They had the shadows, we have the substance.
—Matthew Henry on Colossians 1:17
The Ever Circling Years
In pagan religion, man helps sustain the cycles of Nature and perhaps the universe itself through ritualistic magic. The traditional magician’s formula is, “As below, so above.” For pagan worship, the microcosm always turns the macrocosm—the universe. Since for pagan thought and worship, history is cyclical, pagan rituals are especially bound to days, months, and years. Man must perform the same rituals every year, or every decade, or every century, in just the right way. The pagan calendar is an instruction manual and timetable for the magical ritual that sustains reality itself. If man fails in his rituals, the universe may collapse or go over the edge. Sometimes the required rituals are innocuous; sometimes they are terrifying. But always they are necessary. In this scheme, the universe depends upon man.
For Christianity, the observance of required days is an ethical matter. These days are a means to spiritual nourishment and discipline. On these days, God reveals Himself through His word and sacraments, He renews His covenant with His people, and He calls His people to respond with worship. As His people submit to this process, they grow in their sanctification, in faith and obedience, and God blesses them. But in reality, God doesn’t need us or our worship.
The Old Covenant had six major festivals besides the weekly sabbaths (Lev. 23). There were also new moons, sabbath years, and every fiftieth year, the Jubilee (1 Chron. 23:31; Lev. 25). From a biblical perspective, none of these festivals were magical and none had any ontological force in and of themselves. (None of the rites associated with these days ever moved or shaped the universe.) The rites that God ordained were revelation and promise, not magic or manipulation. Israel’s calendar emphasized God sovereignty and man’s responsibility, freedom, and authority under God.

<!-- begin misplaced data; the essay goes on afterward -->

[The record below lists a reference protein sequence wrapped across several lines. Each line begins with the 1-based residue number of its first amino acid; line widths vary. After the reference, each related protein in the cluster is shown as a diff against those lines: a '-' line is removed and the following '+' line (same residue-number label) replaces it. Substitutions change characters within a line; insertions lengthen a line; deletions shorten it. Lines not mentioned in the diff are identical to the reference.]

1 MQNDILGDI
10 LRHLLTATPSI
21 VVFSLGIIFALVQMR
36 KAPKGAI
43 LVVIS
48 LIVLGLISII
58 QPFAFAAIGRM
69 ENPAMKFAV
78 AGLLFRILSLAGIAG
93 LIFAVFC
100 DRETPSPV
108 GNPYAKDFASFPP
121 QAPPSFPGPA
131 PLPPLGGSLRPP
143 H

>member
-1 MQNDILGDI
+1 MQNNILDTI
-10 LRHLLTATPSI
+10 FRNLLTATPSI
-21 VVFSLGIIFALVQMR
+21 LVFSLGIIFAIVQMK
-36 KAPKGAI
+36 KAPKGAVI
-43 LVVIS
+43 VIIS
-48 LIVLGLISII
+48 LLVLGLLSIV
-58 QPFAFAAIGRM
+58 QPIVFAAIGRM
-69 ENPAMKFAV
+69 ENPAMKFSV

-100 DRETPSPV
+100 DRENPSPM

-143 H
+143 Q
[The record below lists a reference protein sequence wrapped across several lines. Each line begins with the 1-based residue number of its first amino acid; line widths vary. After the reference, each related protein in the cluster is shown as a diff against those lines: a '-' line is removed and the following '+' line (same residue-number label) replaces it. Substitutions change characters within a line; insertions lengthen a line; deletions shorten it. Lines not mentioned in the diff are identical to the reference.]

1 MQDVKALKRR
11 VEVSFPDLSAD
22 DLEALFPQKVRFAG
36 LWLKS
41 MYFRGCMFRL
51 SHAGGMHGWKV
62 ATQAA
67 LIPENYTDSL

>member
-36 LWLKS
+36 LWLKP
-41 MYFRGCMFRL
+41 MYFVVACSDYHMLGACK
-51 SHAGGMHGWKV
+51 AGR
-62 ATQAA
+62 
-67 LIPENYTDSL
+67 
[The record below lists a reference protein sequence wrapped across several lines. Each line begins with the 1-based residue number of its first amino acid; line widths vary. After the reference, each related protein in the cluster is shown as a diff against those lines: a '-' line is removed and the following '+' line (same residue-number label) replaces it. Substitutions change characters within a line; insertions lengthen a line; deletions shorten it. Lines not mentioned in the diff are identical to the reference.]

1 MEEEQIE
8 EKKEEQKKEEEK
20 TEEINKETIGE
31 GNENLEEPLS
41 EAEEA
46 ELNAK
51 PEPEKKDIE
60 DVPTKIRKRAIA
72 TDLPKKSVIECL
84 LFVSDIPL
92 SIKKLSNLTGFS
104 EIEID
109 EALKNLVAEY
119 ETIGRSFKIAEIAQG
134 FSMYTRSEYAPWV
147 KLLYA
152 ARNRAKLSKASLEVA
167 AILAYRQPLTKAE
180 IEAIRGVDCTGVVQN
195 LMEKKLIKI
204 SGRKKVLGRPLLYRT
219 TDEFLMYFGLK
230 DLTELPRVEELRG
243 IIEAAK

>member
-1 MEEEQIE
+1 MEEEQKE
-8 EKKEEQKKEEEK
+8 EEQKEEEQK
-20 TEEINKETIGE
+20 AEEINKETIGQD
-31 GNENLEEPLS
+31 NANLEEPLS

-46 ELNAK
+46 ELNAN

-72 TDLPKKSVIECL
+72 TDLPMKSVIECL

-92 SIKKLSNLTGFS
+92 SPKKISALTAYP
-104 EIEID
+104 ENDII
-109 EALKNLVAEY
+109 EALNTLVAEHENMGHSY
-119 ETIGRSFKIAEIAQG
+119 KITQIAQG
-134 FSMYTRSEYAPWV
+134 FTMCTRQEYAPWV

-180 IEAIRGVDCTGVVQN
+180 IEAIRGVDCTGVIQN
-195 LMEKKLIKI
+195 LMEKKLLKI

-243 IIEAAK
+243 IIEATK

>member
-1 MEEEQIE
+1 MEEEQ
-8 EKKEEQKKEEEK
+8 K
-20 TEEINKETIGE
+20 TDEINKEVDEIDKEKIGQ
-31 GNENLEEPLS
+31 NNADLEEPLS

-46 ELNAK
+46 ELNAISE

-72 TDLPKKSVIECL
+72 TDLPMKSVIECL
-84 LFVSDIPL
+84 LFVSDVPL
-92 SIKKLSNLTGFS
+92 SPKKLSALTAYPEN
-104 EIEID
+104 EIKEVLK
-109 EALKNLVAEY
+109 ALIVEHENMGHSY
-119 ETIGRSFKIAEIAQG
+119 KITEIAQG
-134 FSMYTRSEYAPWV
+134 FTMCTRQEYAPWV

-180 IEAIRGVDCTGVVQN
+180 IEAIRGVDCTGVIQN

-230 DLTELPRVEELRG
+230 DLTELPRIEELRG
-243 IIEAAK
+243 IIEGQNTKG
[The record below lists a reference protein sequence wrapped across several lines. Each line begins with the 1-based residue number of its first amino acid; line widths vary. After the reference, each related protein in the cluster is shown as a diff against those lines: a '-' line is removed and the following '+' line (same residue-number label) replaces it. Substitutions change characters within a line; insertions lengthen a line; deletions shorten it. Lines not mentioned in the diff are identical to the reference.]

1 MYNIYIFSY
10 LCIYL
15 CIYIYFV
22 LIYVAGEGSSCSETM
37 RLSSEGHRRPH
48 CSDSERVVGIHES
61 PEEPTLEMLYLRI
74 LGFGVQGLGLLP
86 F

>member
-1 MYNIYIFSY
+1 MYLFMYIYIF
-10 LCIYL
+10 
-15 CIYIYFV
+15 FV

Israel’s Worship and Liturgical Calendar
Israel’s worship and liturgical festivals ran through seven months, from spring to autumn. Each festival was a commentary on, and an expansion of, the weekly Sabbath. The Passover pointed back to the Exodus and forward to Israel’s final redemption from sin. The waving of the first fruits sheaf three days later spoke of resurrection for both the Representative and the whole. Fifty days later, Pentecost commemorated the giving of the Law and looked forward to the outpouring of the Spirit and the harvest of souls that would follow. The last three annual festivals fell in the seventh month: these were the Feast of Trumpets, the Day of Atonement, and the Feast of Tabernacles. The concentration of these three festivals in the seventh month emphasized its sabbatical nature.
The Feast of Trumpets introduced this sabbatical month and called God’s people to search and try their hearts. The Feast began on the 1st of Tishri, the day the world was born, and was New Year’s Day on the civil calendar. But it was also a picture of judgment to come, both within history and at its end. The blowing of trumpets was connected with God’s enthronement. Trumpets announced the coming of Yahweh, the blessed and terrible Day of the LORD.
The Day of Atonement came ten days later. It was the only day in the year when the high priest could enter the Holy of Holies in the Tabernacle. There he would sprinkle sacrificial blood on the mercy seat that covered the Ark of the Covenant (Lev. 16). The blood was an archetypical propitiation for sin. That is, it was a type and image of the blood of Christ—a picture of His substitutionary death as true atonement for sin (1 Jn. 2:2). Its immediate effect was to “remind” God of His own promise to dwell in the midst of His people. But the ritual had to be done in faith. God couldn’t be deceived or manipulated by outward forms. Though Israel might cry, “The Temple of the LORD! The Temple of the LORD! The Temple of the LORD!”, God would only honor true faith in His covenant promises (Jer. 7:4).